One of my favorite SF short stories of all time is Mimsy were the Borogroves. A totally charming story written by the husband & wife team of Henry Kuttner and C. L. Moore and published in the February 1943 edition of Astounding Science Fiction (edited by the legendary John W. Campbell, Jr.). The written story was a charming and guileless adventure that would have been at home in The Twilight Zone but got turned into a a cliche-driven, over pumped shamble of a movie.

The basic themes of the story are there: children can more easily learn mind-bending ideas than fixed-minded adults; the adults are scared by the new developments in their children. In the classic words of Sideshow Bob, “That is all.”

The rest of the movie was literally invented for the movie. The movie’s philosophical foundation rests entirely on contrasting New Age hippies vs. the ignorant, Establishment characters who respond with knee-jerk cliches. The hippies are represented by the science teacher and his girlfriend who are so new age that they aren’t married — just living together. They are the ones who see the children’s development as special and something wonderful. Obviously, no one else does. The perpetually hysterical mother, the over-reacting adults at Homeland Security (yes, the movie actually brings in Homeland Security to add some “tension” to the story) and the poor babysitter who gets freaked out and made fun of later in the movie.

The movie seems less concerned about the themes of the original story , which was about the wonder and potential for children, and more concerned about showing how fuzzy-headed, mandala-buying New Agers are the cutting edge of truth and everyone else are just “Bring out the torches! Burn the witch!” reactionaries.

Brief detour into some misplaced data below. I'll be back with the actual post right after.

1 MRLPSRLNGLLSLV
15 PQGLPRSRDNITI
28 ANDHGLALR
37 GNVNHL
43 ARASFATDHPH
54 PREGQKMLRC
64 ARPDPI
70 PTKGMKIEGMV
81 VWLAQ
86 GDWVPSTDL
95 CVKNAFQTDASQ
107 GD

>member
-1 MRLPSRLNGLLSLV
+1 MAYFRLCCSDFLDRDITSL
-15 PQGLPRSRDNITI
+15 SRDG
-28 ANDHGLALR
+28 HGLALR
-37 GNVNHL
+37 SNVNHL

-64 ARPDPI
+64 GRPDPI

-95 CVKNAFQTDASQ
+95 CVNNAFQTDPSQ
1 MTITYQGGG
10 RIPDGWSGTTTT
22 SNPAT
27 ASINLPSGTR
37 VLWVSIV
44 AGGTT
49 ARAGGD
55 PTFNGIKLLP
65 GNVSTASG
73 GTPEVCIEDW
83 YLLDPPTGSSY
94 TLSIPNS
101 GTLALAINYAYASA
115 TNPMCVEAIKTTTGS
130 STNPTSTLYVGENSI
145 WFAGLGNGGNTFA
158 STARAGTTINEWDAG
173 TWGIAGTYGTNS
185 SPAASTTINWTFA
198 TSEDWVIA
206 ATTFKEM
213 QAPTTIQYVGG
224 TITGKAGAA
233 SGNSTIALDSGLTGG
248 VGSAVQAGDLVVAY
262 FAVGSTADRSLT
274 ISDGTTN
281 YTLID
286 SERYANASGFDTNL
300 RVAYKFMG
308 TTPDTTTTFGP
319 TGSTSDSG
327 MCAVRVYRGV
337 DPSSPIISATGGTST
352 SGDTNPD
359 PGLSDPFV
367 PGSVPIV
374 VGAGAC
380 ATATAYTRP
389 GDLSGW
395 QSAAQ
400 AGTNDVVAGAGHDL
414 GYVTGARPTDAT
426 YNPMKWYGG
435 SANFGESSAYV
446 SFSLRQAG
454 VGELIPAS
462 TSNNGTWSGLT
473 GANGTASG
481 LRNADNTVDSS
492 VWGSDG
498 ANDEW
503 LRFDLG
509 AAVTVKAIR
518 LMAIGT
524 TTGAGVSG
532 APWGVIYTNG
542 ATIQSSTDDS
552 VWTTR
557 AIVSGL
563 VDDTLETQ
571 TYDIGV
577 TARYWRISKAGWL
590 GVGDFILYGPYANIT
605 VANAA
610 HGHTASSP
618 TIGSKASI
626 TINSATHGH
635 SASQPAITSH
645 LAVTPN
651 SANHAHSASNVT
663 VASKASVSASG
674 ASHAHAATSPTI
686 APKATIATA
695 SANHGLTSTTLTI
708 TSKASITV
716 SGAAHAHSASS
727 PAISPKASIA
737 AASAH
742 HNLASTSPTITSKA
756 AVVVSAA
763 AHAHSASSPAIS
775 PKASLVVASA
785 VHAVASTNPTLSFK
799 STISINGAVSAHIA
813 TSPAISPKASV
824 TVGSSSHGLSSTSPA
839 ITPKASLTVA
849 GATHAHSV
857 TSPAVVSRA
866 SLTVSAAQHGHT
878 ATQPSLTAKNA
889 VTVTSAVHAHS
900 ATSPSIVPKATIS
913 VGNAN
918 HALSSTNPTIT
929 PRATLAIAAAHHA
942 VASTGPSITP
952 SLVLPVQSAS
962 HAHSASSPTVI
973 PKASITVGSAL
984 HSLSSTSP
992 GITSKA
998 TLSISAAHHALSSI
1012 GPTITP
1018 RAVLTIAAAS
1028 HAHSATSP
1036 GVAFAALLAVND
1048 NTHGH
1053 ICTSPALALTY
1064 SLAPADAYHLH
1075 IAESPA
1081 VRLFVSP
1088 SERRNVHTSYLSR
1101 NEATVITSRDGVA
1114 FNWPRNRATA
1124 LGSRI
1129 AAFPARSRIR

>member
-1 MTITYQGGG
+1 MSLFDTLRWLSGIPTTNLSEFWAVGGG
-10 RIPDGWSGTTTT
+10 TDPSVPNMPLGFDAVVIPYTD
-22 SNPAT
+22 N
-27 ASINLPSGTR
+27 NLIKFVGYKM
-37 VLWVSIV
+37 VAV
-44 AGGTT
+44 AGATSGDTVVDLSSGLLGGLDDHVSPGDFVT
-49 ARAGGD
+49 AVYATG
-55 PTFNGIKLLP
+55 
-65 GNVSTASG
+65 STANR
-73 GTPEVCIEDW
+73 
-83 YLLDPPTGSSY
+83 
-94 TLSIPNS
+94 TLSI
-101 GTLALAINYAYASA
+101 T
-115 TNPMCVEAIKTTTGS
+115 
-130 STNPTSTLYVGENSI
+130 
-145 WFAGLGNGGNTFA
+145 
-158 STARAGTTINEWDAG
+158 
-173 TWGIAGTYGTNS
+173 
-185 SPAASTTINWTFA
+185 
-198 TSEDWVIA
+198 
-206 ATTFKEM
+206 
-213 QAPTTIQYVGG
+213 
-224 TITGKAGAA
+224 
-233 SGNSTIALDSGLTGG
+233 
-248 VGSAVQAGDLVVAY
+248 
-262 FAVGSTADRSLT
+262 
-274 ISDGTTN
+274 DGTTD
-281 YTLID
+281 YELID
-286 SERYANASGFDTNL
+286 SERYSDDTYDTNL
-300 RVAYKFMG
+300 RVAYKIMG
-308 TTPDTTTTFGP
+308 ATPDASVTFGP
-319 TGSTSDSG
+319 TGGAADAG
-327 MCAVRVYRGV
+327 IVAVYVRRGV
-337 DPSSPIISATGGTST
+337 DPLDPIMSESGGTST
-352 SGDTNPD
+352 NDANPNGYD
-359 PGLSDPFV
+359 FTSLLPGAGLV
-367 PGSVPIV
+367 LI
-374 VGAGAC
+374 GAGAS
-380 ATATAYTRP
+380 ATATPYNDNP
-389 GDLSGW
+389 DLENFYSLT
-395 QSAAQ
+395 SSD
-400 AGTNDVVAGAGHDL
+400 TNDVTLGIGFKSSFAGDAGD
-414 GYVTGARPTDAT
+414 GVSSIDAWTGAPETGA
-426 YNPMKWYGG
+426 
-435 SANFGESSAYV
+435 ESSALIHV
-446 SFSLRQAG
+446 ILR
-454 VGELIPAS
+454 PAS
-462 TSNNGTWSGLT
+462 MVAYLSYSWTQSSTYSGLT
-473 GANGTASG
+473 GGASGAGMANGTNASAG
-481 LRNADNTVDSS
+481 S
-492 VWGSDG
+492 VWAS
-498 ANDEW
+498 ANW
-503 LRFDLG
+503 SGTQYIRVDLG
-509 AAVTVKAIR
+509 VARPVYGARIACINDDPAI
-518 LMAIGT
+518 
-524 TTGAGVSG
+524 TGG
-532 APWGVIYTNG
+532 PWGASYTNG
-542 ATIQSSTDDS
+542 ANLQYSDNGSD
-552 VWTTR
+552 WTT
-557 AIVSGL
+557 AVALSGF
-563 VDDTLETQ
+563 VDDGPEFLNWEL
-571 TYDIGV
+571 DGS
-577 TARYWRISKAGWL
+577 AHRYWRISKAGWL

OK, I exaggerate… but only a little.

I spent most of the movie predicting how the kids were going to scare their parents, the babysitter and the authorities and how they would all behave like irrational, frightened animals. The Homeland Security guy, played by Michael Clarke Duncan (“The Green Mile”), and his reason for being involved starts off strong and then they blow-off Homeland Security at the end. “What the fuh–!? What was the point of even bringing him in!”

To me, this movie stinks of a project that was in development hell. It felt like a mish-mash of different people’s ideas poured into a 2-hour movie mold and left to air dry. There were several attempts to ratchet up the tension, but they all get resolved pretty lamely which to me is a 50-foot neon sign saying “Script Doctor Was Here!”

Hollywood, if you don’t have a coherent story to tell, then please don’t tell it! Why ruin a perfectly good story just to fill a burn-off slot in March?

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